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Riverside County supervisors authorize distribution of Dorner reward funds
Friday, April 5th, 2013
Issue 14, Volume 17.
The Board of Supervisors actually posted the $100,000 reward the day after Dorner shot himself in a burning cabin near Big Bear, surrounded by law enforcement officers. According to board Chairman John Benoit, the decision to go ahead with offering the reward was based on lack of absolute certainty at the time that the person who died in the cabin was Dorner.
Supervisor Kevin Jeffries questioned whether the county was "morally and ethically obligated" to disburse the funds since there never had been an actual apprehension. But Benoit said the county should make good on the reward offer.
"Maybe there is something to learn from this process. But we are morally obligated to make this reward money available," Benoit said.
Supervisor Jeff Stone said the people receiving the funds "acted in good faith" and should not be denied what they had coming to them.
"By giving this reward, we are saying that we value the lives of our public safety officers," Stone said.
Authorities believe Dorner went on a 10-day killing rampage of revenge against law enforcement officials, whom he blamed for his 2008 firing from the Los Angeles Police Department. He is thought to have killed Riverside Police Officer Michael Crain; San Bernardino County sheriff's Deputy Jeremiah MacKay; Monica Quan, the daughter of a retired LAPD captain; and Quan's fiance, Keith Lawrence.
The county's reward is independent of any other rewards offered in connection with the Dorner case, including a $1 million bounty posted by the city of Los Angeles and other entities.
The recipients of the Riverside County funds are:
-- R. Lee McDaniel, a Corona tow truck driver;
-- Daniel McGowan, a Snow Summit ski resort employee in Big Bear; and
-- James and Karen Reynolds, a couple who own the Big Bear Lake condominium in which Dorner holed up during the
McDaniel will receive $5,000 for alerting Los Angeles police officers that Dorner was in the city of Corona in the predawn hours of Feb. 7.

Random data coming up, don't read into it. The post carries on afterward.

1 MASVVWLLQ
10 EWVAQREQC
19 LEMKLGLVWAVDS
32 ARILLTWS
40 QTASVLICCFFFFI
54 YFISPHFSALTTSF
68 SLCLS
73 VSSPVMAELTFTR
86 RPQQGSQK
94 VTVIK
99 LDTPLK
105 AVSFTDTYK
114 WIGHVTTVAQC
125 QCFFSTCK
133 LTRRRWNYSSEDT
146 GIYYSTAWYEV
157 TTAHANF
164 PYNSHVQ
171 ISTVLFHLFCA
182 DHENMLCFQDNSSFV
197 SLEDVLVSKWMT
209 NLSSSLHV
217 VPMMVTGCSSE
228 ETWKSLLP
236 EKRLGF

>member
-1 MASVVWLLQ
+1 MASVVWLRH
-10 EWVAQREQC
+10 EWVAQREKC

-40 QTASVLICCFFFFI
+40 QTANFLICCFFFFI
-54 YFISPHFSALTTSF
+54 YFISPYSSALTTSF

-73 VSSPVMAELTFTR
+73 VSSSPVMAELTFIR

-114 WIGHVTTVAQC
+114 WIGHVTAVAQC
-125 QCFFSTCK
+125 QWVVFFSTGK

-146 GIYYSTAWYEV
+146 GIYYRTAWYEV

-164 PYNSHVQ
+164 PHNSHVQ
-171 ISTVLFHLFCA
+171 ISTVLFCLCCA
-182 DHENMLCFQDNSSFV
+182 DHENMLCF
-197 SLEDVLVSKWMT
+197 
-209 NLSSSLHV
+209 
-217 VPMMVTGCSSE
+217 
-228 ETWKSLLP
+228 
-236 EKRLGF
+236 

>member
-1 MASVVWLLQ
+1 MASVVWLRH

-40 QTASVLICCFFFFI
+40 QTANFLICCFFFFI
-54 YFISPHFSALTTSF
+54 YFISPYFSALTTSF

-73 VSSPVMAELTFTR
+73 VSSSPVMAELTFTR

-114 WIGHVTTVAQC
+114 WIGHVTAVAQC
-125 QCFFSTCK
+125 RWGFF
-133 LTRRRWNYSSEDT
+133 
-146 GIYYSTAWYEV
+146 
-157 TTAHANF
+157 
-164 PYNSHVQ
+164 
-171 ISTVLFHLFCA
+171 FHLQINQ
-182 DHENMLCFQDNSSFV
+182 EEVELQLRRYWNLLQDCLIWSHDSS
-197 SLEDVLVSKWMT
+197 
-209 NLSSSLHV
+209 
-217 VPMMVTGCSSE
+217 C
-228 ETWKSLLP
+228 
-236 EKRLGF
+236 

McGowan will receive $15,000 for alerting San Bernardino County sheriff
RIVERSIDE - Individuals who believe they're entitled to all or a portion of a $100,000 reward offered by the Riverside County Board of Supervisors for information leading to the arrest of ex-cop-turned-alleged- murderer Christopher Dorner have two weeks remaining to file a claim.
The county is accepting reward applications connected with the Dorner case until April 19. Dorner is suspected of killing four people, including a Riverside police officer, during a February spree that ended with the fired Los Angeles police officer taking his own life after being surrounded by authorities at a cabin near Big Bear.
The Board of Supervisors on Feb. 13 approved a $100,000 reward for information leading to the murder suspect's apprehension. Dorner had died the day before, but because his remains had not been positively identified, the board went ahead with posting the reward. The money was made available for multiple claims or a single one, depending on claimants' eligibility, according to county officials.
One claim has been filed to date -- by Boy Scout camp manager Rick Heltebrake, officials said. Following the claims deadline, a three-judge panel will weigh claimants' information and consider the recommendations of the county in deciding whether and how much money should be disbursed. Former federal jurists Lourdes Baird and Robert Bonner, both of whom served on the U.S. District Court, Central District of California, along with former California Supreme Court Justice Carlos Moreno, will sit on the panel.
The judges will submit a written assessment to the board, which has the ultimate say as to whether anyone receives reward funds. Last month, the city of Riverside rescinded its decision in February to contribute $100,000 toward a million-plus-dollar reward for information leading to Dorner's arrest and conviction. City officials said his death made it a moot issue. Police believe Dorner went on a 10-day killing rampage of revenge against law enforcement officials whom he blamed for his 2008 firing from the LAPD. He is thought to have killed Riverside Police Officer Michael Crain; San Bernardino County Sheriff's Deputy Jeremiah MacKay; Monica Quan, the daughter of a retired LAPD captain; and Quan's fiance, Keith Lawrence.
More information about the county's reward and how to file a claim is available at http://www.countyofriverside.us.
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